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Headword: Onon ornin
Adler number: omicron,378
Translated headword: [you call] a donkey a bird
Vetting Status: high
The story goes something like this: when a fortune-teller was being consulted about a sick man he saw a donkey getting up from a fall. He also heard another person saying, "How, if he's a donkey, did he get up?"[1] And he said "the ailing man will get up," and he got up. And again: "consider[2] everything that makes a distinction in prophecy a 'bird'." For they used to call them all 'fowls', even the things that were not avians. "[You call] a servant a bird": since they were accustomed to call certain ones of their servants[3] 'woodenfeet'[4] and 'good-fowled'.
Greek Original:
Onon ornin: legetai ti toiouton, hôs sumbolikos erôtômenos peri arrôstou eiden onon ek ptômatos anastanta. akêkoe de kai heterou legontos, pôs onos ôn anestê; ho de ephê: ho nosôn anastêsetai. kai anestê. kai authis: ornin nomize panth' hosa peri manteias diakrinei. panta gar oiônous ekaloun, kai ta mê ornea. therapont' ornin. epei tinas eiôthasi tôn therapontôn kalopodas legein kai kaloiônistous.
The headword phrase, along with the other quoted phrases, are excerpts from Aristophanes, Birds 719-721, with comments from the scholia. Some of the same material appears in omicroniota 167.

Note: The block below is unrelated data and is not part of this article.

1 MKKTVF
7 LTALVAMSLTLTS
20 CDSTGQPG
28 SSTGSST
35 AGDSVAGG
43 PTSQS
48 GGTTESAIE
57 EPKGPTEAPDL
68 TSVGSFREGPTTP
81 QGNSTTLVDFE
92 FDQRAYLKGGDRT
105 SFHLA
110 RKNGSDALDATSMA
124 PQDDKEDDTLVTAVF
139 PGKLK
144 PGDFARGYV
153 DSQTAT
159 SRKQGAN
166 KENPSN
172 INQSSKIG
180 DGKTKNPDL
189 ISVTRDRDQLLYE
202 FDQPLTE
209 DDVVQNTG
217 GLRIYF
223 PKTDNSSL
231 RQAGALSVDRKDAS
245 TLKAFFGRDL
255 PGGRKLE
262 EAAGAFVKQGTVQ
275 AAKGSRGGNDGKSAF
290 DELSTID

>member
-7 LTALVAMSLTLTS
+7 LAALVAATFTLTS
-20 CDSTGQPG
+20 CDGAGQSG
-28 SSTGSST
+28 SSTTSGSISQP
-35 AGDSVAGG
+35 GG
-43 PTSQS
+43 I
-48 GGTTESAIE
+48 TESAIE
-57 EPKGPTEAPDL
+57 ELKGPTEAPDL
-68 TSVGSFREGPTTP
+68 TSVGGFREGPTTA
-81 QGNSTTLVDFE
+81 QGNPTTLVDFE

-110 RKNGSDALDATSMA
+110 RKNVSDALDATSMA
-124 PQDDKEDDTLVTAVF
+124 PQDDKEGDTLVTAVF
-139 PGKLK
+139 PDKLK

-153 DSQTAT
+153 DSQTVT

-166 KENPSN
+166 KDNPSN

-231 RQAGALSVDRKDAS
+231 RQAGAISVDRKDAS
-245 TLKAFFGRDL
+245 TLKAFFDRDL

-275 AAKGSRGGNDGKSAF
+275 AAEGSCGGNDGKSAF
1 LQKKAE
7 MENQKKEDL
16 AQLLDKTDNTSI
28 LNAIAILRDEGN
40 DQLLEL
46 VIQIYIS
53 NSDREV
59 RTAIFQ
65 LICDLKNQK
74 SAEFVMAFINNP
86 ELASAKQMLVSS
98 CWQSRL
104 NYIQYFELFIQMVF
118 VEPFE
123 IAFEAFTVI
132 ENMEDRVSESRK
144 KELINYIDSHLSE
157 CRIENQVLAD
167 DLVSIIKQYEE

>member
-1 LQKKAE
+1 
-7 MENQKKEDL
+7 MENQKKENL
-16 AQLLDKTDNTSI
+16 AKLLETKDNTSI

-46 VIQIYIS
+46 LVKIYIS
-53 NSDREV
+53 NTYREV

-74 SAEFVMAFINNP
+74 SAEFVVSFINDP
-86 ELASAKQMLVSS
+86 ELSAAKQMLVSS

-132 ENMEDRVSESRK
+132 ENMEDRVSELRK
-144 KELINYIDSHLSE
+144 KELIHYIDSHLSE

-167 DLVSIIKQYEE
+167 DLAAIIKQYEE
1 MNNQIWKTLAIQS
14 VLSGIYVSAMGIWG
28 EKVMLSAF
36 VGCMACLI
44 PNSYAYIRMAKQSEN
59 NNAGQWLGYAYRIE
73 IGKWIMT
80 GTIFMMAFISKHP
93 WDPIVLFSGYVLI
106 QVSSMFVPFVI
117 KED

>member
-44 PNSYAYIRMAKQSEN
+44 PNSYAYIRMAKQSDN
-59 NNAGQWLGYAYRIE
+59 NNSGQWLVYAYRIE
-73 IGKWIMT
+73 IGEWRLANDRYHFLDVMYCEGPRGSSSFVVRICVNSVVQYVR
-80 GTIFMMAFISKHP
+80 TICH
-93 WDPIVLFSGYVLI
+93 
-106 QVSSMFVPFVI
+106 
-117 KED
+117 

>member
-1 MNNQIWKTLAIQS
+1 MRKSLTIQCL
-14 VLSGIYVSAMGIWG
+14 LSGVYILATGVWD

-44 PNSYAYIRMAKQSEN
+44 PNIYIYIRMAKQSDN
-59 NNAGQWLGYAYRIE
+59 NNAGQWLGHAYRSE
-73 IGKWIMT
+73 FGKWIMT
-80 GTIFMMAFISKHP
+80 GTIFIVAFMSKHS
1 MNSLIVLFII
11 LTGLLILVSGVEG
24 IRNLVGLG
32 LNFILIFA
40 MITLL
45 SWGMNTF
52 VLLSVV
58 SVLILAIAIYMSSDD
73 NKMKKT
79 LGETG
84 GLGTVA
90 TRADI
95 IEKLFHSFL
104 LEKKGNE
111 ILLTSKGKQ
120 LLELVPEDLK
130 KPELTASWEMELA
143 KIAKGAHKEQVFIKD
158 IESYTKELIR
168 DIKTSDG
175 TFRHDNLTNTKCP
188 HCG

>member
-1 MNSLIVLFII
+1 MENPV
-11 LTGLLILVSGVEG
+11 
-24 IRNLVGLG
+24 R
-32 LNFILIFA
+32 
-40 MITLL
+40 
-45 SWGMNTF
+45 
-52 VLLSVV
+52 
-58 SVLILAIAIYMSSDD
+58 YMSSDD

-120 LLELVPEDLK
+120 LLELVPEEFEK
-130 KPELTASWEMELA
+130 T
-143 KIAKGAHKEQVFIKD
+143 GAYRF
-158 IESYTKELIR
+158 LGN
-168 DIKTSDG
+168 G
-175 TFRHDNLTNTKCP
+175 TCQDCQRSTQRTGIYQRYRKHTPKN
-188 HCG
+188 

Bird-watching was one form of divination used by the ancients; terms for birds were generalized to the point that they could refer to omens of any sort.
[1] In the scholia, the other person exclaims "Look how he, being a donkey, got up."
[2] This is a singular imperative verb in the Suda, whereas Aristophanes has a plural that is probably indicative ("you (pl.) consider..."), though the form is ambiguous.
[3] '[P]resumably the first servant one saw after waking up' (Dunbar).
[4] Apparently the scholiast is interpreting the word kalo/pous as being derived from kalo/s ('good') and pou/s ('foot'). This is possible (cf. kappa 249), but all attestations of the word seem to derive the first element from ka=lon ('wood'), and refer to the shoemaker's last (wooden foot-model).
Keywords: comedy; daily life; definition; dialects, grammar, and etymology; imagery; medicine; poetry; religion; science and technology; trade and manufacture; zoology
Translated by: William Hutton on 10 January 2010@12:06:26.
Vetted by:
Catharine Roth (cosmetics, status) on 11 January 2010@00:49:55.
David Whitehead (another note; cosmetics) on 11 January 2010@03:25:41.
David Whitehead (cosmetics) on 4 July 2013@04:15:13.


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